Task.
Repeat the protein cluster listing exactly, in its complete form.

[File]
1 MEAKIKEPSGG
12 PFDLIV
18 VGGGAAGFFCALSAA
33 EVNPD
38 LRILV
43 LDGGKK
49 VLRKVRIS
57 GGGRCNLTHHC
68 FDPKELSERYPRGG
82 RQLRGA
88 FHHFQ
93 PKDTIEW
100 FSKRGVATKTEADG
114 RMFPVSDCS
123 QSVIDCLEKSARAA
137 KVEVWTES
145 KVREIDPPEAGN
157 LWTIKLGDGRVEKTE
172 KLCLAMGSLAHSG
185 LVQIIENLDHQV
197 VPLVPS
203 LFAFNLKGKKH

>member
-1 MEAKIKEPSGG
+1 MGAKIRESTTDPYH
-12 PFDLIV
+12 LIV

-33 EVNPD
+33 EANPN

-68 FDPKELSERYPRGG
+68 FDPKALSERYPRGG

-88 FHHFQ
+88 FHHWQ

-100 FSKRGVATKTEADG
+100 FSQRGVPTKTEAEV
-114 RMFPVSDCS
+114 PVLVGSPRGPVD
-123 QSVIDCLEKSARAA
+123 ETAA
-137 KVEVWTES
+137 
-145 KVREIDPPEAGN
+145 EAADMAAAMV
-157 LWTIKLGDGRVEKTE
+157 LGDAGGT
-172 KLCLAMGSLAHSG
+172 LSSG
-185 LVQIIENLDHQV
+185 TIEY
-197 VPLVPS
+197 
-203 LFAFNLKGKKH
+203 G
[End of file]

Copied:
1 MEAKIKEPSGG
12 PFDLIV
18 VGGGAAGFFCALSAA
33 EVNPD
38 LRILV
43 LDGGKK
49 VLRKVRIS
57 GGGRCNLTHHC
68 FDPKELSERYPRGG
82 RQLRGA
88 FHHFQ
93 PKDTIEW
100 FSKRGVATKTEADG
114 RMFPVSDCS
123 QSVIDCLEKSARAA
137 KVEVWTES
145 KVREIDPPEAGN
157 LWTIKLGDGRVEKTE
172 KLCLAMGSLAHSG
185 LVQIIENLDHQV
197 VPLVPS
203 LFAFNLKGKKH

>member
-1 MEAKIKEPSGG
+1 MGAKIRESTTDPYH
-12 PFDLIV
+12 LIV

-33 EVNPD
+33 EANPN

-68 FDPKELSERYPRGG
+68 FDPKALSERYPRGG

-88 FHHFQ
+88 FHHWQ

-100 FSKRGVATKTEADG
+100 FSQRGVPTKTEAEV
-114 RMFPVSDCS
+114 PVLVGSPRGPVD
-123 QSVIDCLEKSARAA
+123 ETAA
-137 KVEVWTES
+137 
-145 KVREIDPPEAGN
+145 EAADMAAAMV
-157 LWTIKLGDGRVEKTE
+157 LGDAGGT
-172 KLCLAMGSLAHSG
+172 LSSG
-185 LVQIIENLDHQV
+185 TIEY
-197 VPLVPS
+197 
-203 LFAFNLKGKKH
+203 G